Sunday, June 29, 2014

Stratton Mountain, VT - Bicknell's Thrush

Michelle Meyer and I had a really nice two days in the southern Green Mountains of Vermont, based in Wilmington, just last weekend (June 20-22). Quiet and relaxing, it was exactly how we were hoping to spend our weekend free from work and other obligations. On Saturday the 21st we hiked a portion of the Appalachian Trail & Long Trail to the summit of Stratton Mountain, elevation 3,940 feet. The round-trip was about seven miles and took us five hours to complete at a leisurely pace including a lunch break at the top.

Despite hitting the trail at noon, several birds were still vocalizing. Our hike began in mixed hardwoods and hemlock, with Blackburnian and Black-throated Green Warblers dominating, plus a few Hermit Thrushes and Red-eyed Vireos mixed in.

As we ascended we left behind the hemlocks and found ourselves in northern hardwoods. Black-throated Blue became the dominant warbler, and while Hermit Thrushes faded away, they were replaced by Swainson's Thrushes.

A peek through the trees on our ascent up Stratton Mountain

We knew we were approaching the summit as we quickly transitioned into the thick spruce-fir zone. Here, the only vireos were Blue-headeds and the most common warblers were Blackpoll, Yellow-rumped, and Magnolia.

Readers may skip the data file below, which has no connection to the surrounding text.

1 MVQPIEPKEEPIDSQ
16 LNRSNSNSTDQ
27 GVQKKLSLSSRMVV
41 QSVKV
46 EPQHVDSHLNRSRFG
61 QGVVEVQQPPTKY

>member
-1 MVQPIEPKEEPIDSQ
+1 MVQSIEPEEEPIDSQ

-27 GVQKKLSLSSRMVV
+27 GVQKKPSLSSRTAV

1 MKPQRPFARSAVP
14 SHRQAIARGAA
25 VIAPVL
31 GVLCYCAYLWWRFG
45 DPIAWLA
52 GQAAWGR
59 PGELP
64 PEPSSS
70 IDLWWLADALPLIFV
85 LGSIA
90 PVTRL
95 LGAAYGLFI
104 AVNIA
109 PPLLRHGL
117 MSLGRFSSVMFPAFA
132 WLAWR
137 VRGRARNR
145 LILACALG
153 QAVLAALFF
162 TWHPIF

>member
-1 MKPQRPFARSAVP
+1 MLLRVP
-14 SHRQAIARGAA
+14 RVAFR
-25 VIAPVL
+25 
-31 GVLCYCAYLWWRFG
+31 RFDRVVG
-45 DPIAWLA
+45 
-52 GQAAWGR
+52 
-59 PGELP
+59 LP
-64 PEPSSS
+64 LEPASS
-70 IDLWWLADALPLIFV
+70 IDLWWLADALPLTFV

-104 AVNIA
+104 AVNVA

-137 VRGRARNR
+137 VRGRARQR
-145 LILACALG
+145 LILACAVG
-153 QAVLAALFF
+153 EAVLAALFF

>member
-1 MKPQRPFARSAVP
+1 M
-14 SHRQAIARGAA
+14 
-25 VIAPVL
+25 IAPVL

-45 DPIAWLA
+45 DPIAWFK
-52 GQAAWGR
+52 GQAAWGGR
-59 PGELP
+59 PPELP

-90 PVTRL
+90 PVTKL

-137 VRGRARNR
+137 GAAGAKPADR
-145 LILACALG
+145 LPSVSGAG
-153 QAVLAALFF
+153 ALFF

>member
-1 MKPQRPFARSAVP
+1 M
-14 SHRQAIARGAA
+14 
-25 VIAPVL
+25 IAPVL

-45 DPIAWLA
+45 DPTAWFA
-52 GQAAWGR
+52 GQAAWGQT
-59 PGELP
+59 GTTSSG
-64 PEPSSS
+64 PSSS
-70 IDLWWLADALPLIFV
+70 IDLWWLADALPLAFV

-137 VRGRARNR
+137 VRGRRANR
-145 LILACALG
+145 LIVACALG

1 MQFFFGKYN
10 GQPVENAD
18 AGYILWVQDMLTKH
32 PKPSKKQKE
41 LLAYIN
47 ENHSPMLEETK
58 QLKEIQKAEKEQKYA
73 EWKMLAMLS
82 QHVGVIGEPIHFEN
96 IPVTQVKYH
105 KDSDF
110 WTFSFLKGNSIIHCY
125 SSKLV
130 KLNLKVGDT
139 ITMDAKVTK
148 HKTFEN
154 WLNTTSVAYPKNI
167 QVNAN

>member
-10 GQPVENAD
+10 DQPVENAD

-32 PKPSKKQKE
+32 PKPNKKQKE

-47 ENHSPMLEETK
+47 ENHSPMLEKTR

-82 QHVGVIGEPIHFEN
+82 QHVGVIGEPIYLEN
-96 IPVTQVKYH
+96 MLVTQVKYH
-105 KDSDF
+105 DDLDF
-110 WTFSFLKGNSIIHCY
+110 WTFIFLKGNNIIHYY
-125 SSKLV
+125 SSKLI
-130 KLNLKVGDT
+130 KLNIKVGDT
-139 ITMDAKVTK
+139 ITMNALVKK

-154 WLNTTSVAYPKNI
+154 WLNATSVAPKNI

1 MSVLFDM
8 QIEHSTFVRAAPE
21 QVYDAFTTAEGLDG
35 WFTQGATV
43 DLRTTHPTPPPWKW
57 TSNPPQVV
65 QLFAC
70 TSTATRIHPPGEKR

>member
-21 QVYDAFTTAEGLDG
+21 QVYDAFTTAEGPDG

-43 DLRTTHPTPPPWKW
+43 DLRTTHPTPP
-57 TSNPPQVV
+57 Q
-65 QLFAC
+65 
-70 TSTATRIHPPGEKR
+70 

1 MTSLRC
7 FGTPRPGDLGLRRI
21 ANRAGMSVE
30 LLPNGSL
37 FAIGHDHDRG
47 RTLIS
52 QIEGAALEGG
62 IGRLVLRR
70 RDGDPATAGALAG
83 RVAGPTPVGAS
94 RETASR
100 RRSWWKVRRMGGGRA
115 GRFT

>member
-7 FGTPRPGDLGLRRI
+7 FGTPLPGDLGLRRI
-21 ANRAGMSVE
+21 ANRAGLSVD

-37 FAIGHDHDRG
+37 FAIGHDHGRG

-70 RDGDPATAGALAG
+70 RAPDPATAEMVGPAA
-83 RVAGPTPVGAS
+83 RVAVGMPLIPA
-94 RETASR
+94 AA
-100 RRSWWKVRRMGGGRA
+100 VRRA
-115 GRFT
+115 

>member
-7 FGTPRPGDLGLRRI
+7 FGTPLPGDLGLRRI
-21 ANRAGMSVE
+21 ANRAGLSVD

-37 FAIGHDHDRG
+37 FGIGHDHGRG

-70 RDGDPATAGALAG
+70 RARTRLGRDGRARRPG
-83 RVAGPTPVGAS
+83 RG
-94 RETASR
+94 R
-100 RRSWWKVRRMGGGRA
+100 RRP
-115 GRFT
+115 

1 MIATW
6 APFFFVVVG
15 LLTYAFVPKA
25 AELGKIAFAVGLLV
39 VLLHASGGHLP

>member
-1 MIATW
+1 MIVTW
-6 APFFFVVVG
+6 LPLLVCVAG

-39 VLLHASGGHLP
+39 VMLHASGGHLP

Appalachian Trail through the spruce-fir zone

After a peaceful lunch at the summit and a tense walk up and down the fire tower (let's just say that skydiving did not help me get over my fear of heights), we quickly found a few BICKNELL'S THRUSHES on our way back down. One bird perched motionless on an exposed branch along the trail, allowing for photos with the short zoom lens I took along mainly for scenery shots.

Bicknell's Thrush

View from the Stratton Mountain summit fire tower

Highly recommended for anyone seeking Bicknell's Thrush and other high elevation breeders, and so close to southern New England. If you stay in Wilmington, check out the Wilmington Inn & Tavern...Patrick is a great host and cooks a heck of a breakfast!

 - NB

Saturday, May 24, 2014

Big Day 2014...188 x2

Last year's CT Big Day effort would have been considered a success if our expectations had not been raised so greatly by our record-breaking 192 run in 2011. I took 2012 off, but was back last year and hoping for a new record. Instead, we came up with 186. Not quite the number we were hoping for, but it did tie the old record that stood for so many years, showing that our 2011 run was no fluke.